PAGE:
Meanwhile, for document compression, if you use RAR to compress your documents, you can now use alternative search techniques to optimize the compression rate and speed, which can be turned on in the Advanced Settings > Compression setting in the Create dialog box when you create a compressed document. At the same time, if you need to increase the compression rate, you can also turn on the page in the “exhaustive search”, but compared to the compression rate and time, but also some of the loss.

Finally, apart from optimizing the compression and decompression performance, WinRAR 7.0 also optimizes many details, such as the security aspect, you can now disable the propagation of web tags in the zip archive to protect your privacy, and you can enable the setting of “Properties” in “Settings” > “File List” “Columns”, and so on.

If you’ve been using WinRAR since version 6.x, this major update may seem a bit lackluster, but that’s understandable, as there are still people who continue to use RAR as a compressed file format for transferring documents and data.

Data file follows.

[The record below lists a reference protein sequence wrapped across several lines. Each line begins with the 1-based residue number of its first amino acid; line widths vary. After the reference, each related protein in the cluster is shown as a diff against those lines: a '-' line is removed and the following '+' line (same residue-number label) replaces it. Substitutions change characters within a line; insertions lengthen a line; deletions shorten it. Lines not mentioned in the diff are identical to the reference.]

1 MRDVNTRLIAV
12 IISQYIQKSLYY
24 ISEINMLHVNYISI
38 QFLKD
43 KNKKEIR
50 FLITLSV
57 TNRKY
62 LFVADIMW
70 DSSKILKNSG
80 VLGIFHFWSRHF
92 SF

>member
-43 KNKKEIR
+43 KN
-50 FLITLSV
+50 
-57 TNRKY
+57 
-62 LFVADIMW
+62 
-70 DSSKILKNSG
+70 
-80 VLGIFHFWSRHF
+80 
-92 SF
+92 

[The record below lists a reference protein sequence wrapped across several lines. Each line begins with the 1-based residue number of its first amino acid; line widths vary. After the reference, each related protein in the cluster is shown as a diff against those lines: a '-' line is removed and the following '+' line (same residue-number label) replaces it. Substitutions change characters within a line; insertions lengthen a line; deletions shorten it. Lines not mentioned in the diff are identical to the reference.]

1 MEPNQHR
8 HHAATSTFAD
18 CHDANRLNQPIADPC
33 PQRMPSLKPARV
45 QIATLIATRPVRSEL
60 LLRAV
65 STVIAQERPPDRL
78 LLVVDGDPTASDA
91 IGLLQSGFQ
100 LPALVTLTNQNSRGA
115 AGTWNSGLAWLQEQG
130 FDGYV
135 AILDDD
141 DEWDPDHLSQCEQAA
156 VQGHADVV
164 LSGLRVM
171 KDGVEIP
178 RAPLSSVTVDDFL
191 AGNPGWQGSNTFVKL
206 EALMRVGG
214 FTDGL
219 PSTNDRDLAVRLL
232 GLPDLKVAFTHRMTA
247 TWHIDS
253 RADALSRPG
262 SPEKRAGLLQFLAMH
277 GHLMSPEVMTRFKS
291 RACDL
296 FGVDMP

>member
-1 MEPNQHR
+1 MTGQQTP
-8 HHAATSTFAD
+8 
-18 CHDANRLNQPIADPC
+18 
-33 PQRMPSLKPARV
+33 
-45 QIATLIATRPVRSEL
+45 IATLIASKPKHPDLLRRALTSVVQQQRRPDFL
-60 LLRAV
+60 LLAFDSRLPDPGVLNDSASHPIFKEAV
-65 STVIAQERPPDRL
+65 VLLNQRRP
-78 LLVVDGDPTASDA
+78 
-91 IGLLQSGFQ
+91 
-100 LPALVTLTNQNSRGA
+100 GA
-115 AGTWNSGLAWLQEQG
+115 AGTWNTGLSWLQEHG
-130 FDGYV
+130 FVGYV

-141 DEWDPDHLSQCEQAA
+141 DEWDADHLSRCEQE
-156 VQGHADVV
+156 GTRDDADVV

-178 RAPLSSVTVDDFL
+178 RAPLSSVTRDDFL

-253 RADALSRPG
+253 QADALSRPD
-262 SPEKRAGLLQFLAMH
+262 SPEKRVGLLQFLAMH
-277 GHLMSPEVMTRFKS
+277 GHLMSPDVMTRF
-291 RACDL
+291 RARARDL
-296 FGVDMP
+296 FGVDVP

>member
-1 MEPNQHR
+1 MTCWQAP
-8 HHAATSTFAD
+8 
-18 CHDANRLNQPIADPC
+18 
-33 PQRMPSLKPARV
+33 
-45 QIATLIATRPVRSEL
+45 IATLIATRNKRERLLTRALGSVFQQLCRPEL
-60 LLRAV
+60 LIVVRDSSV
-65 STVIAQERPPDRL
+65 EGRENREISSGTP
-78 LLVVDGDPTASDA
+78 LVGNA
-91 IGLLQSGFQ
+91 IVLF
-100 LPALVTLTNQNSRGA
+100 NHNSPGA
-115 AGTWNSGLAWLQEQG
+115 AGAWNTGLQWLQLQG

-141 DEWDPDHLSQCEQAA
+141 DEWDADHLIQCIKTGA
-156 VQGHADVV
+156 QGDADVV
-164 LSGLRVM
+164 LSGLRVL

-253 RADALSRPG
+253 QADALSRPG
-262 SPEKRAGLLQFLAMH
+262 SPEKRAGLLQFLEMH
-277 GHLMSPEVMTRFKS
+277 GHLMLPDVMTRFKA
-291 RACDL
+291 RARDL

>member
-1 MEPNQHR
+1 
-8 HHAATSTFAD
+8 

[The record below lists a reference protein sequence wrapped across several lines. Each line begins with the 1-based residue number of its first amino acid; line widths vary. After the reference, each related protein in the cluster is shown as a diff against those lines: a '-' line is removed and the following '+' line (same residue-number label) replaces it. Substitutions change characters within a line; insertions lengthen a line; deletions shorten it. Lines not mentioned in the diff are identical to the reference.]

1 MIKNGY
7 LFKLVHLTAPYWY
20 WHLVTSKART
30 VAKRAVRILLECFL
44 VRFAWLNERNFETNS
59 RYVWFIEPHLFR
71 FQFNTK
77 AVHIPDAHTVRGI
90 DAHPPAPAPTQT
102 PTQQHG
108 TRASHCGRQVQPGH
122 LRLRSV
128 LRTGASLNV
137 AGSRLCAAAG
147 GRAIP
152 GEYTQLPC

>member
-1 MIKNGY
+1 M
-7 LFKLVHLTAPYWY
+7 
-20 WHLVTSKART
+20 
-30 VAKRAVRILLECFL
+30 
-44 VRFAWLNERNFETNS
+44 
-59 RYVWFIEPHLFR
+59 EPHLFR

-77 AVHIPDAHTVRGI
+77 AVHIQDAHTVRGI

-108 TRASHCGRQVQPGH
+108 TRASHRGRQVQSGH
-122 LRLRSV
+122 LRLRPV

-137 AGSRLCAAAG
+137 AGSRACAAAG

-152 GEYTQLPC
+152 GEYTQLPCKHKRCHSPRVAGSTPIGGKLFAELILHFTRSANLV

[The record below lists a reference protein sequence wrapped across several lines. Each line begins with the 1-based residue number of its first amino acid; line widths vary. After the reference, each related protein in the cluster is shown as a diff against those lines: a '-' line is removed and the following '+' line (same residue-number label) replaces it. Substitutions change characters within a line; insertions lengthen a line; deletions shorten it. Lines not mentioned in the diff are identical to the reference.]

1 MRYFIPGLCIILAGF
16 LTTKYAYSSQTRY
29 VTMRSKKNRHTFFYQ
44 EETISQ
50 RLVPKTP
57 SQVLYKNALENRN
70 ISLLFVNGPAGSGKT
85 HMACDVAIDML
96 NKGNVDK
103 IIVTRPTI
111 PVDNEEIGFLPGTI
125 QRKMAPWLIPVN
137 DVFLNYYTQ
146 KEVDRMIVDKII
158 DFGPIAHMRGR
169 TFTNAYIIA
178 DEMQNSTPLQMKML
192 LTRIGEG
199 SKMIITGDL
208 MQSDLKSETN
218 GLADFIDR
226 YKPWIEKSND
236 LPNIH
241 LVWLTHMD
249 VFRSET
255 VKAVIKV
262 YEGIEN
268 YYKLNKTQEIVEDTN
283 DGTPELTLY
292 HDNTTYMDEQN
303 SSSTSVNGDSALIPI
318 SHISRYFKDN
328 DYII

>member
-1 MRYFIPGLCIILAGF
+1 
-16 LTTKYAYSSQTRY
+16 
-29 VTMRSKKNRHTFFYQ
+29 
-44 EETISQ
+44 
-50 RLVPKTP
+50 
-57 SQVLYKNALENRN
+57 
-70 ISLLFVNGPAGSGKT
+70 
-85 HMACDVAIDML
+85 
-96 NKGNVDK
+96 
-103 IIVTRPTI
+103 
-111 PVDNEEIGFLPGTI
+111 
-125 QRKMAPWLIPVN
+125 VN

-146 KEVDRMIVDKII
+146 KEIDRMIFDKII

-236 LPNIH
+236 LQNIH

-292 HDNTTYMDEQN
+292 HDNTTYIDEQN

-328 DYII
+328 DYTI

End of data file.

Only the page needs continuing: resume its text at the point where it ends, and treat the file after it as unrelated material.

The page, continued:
Affinity Suite 2.4 Update: New Layer Status, DWG/DXF Export, Same Alignment Options, and More!
Platform: macOS, Windows & iPadOS
Keywords: image processing, graphic design

The Affinity suite has gained a lot of popularity among creative workers in recent years as a well-known “replacement” for Adobe Photoshop, InDesign, illustrator, etc. In February 2024, Serif released a free update to version 2.4, which includes a number of important new features and improvements. Let’s take a look at some of the highlights.

First, the new version adds layer states to Affinity Designer and Affinity Publisher. This feature, ported from Affinity Photo, makes it easy to toggle between layers on each panel or across pages. On top of that, we can also create queries based on various conditions, which makes it easier to perform batch operations on layers, including selecting layers, toggling layer visibility, and so on. Secondly, Affinity Designer supports exporting DWG and DXF formats. In File > Export, you can select the export format, and the new version includes DWG and DXF options that are commonly used by architects and designers, and can be used in a variety of CAD software. Finally, all three programs in the Affinity suite support a new alignment option that allows selected objects to be set to the same width, height, or rotation, with a checkbox to “keep their aspect ratio”. In addition to the new features I mentioned above, this update also adds 32-bit HDR PNG support, support for locking insertion targets, setting selection boxes, etc. The Affinity suite is available as a free 7-day trial from the website.

Published by YooCare Editor on January 16, 2024 7:53 am, last updated on April 10, 2024 10:14 am